People say it has just the right balance which I admit is a very fine line. It's like riding in a car on an icy road on the edge of a cliff. I wanted people to get the scare and then laugh. I personally find that mix the best.
Q Although you've been a keen follower of the horror genre over the years I see that you "suffered some moral dilemmas over perpetuating screen violence", and maintained that CUT differed from a film like SCREAM because, "[it] is like a morality play; it's about accepting responsibility for your actions". Did you find being the orchestrator of movie violence quite a different kettle of fish to being part of the audience?
It's a great deal of fun actually. Shooting these movies is the best fun you can have as everyone walks around you covered in blood etc., Horror fans understand these films but I didn't want to make a film that just had violence for the sake of it. That's why I wanted it to be funny. I think the audiences stopped watching scary movies when Hollywood made a seemingly endless stream of graphically violent brainless movies. Scream changed that.
Q You cite Wes Craven, along with Brian De Palma and Alfred Hitchcock, as being one of your favourite directors- were there elements of SCREAM that you found morally difficult (with reference to the question above)?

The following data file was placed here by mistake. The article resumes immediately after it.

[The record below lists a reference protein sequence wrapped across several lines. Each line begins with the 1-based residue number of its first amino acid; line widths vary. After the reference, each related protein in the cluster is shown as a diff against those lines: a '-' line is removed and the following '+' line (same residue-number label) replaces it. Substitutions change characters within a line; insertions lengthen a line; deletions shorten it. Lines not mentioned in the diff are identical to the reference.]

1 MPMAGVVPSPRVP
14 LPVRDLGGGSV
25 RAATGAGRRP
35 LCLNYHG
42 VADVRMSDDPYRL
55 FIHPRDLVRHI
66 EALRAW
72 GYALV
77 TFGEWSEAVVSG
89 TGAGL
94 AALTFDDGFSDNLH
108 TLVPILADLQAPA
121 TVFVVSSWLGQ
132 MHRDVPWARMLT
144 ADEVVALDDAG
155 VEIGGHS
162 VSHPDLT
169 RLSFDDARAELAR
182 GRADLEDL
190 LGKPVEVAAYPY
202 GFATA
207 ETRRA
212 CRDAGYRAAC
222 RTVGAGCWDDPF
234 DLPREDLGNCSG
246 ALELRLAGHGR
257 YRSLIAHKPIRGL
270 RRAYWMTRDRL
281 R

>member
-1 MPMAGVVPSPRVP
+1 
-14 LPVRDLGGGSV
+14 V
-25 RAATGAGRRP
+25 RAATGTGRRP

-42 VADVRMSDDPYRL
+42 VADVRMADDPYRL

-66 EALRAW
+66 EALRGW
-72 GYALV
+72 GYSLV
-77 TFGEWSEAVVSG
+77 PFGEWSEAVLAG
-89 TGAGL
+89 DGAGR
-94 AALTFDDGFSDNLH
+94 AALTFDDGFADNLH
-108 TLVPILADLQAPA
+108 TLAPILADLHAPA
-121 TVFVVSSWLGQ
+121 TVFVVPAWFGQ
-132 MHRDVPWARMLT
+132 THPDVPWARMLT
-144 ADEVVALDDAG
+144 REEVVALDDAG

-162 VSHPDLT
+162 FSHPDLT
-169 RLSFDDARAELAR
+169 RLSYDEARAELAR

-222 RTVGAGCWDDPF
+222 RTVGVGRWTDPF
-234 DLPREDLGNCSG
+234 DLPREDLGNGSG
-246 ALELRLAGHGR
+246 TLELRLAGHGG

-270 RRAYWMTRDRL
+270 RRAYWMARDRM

Actually my favourite horror directors are John Carpenter, Sam Raimi, Wes Craven, Dario Agento, David Cronenburg and George A. Romero. Let's not forget Abel Ferrara. No there were no elements of Scream that I found morally difficult. I really don't get morally outraged otherwise I would't be making horror movies. I just get bored.
Q CUT is due for release in Australia in the beginning of March- are you hoping that it will get a theatrical release overseas? Are there any firm dates yet for International releases?
It has been sold around the world with a theatrical release coming up in a cinema near you.
Q Horror movies- especially those that feature deranged killers are very prone to getting future instalments. How would you feel about CUT getting the same treatment- and would you like to be involved?
We have written it with a sequel in mind. I would like to do a trilogy.
Q Being a bit of an aficionado of psycho thrillers from around the globe I was wondering if you were familiar with the handful of Australian slasher flicks from the late 1970's and early 1980's- like THE DAY AFTER HALLOWEEN (1979); STAGEFRIGHT (1982) and BLOOD MOON (1989)? Did any of them have any influence on HOT BLOODED?
You know I don't have a great knowledge of them. I must check them out. I thought we were the first (just joking)
Q Speaking of the humble slasher movie do you have any particular favourites from that time- or, indeed, any films of that particular ilk that you really couldn't stand?!
My favourite horror/schlock horror are Halloween, Night Of The Living Dead, The Brood, The Driller Killer, Friday the 13th, Zombie Flesh Eaters, Texas Chainsaw Massacre, The Evil Dead ...it goes on and......don't forget Bloodsucking Freaks.